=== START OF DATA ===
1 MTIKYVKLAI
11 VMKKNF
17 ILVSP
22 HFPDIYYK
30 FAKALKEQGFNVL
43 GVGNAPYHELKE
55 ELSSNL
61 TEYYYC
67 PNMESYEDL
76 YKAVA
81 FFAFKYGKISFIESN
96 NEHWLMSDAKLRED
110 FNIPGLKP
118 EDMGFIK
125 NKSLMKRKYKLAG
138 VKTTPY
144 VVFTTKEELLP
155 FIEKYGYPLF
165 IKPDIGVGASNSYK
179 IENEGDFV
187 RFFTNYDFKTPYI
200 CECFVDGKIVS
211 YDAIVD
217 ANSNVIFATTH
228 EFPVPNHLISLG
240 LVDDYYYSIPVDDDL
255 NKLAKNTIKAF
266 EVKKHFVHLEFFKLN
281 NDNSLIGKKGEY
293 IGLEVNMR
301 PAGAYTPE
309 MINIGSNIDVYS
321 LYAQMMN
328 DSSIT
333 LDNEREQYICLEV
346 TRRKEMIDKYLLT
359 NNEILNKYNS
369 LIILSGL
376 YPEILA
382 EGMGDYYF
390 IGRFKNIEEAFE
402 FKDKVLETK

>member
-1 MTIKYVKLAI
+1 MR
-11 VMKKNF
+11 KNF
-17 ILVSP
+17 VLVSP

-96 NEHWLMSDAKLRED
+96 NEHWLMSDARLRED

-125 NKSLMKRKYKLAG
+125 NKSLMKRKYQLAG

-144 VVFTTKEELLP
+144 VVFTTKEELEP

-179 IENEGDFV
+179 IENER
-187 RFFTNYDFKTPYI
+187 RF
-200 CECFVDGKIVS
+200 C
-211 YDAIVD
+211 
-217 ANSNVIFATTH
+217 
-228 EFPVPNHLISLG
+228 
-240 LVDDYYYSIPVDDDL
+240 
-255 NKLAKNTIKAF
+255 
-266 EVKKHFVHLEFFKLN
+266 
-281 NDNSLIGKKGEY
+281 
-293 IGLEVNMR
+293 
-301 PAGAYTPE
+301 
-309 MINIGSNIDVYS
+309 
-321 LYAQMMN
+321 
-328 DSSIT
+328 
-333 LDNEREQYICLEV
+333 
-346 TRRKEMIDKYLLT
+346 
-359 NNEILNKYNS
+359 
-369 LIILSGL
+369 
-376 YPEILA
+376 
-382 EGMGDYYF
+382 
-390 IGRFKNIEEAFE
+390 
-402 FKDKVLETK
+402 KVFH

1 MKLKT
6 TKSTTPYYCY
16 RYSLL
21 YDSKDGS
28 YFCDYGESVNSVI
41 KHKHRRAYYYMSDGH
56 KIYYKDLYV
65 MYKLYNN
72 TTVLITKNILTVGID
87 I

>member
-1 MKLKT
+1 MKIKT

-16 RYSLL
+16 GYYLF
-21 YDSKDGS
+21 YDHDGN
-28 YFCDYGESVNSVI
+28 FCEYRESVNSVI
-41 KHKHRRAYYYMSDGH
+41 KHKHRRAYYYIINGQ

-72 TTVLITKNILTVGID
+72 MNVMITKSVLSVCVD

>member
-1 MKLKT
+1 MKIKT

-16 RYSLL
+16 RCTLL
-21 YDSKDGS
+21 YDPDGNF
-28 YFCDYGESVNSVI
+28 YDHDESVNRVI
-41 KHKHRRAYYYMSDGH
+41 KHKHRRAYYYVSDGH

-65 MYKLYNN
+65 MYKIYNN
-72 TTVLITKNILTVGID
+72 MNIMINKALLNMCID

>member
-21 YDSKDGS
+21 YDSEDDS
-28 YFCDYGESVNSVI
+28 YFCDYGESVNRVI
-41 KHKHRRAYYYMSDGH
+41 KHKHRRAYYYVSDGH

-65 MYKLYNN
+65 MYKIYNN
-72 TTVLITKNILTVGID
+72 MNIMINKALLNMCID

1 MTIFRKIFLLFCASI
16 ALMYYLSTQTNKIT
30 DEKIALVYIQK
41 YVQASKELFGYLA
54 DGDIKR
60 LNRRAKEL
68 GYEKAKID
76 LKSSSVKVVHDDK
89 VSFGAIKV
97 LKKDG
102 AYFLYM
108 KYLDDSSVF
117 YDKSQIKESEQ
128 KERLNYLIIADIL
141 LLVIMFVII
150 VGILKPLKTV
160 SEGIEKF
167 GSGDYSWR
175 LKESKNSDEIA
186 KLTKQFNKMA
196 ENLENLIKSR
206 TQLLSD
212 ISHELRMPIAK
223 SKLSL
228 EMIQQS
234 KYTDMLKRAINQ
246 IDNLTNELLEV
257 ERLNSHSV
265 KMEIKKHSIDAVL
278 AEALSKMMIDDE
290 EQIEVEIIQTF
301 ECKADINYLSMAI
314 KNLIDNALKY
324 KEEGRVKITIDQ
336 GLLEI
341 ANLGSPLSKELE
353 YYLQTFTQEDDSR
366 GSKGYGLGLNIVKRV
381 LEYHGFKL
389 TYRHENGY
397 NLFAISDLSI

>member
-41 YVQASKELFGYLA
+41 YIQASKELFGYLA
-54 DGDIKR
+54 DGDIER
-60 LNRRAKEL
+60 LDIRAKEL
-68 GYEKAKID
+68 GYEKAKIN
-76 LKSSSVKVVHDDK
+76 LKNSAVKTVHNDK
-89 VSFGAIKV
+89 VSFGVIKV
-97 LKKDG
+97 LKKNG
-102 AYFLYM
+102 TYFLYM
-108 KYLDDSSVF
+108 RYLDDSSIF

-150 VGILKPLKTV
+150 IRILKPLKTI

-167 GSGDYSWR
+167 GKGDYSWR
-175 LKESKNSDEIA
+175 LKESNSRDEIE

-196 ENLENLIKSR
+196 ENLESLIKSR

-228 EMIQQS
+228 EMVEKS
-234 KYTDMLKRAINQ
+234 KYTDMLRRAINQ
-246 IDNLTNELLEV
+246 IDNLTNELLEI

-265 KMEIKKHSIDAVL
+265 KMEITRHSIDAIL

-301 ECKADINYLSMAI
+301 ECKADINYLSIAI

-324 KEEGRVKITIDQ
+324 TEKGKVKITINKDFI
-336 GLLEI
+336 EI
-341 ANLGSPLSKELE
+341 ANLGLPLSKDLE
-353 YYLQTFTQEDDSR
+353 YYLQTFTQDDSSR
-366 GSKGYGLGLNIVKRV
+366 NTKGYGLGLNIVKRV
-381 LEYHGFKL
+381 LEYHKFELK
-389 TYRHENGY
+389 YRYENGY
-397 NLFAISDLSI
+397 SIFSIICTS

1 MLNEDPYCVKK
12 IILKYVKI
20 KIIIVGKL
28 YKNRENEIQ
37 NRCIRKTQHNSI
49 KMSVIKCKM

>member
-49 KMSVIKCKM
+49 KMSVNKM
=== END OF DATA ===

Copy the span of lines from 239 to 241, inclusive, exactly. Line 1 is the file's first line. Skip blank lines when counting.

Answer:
-381 LEYHGFKL
+381 LEYHKFELK
-389 TYRHENGY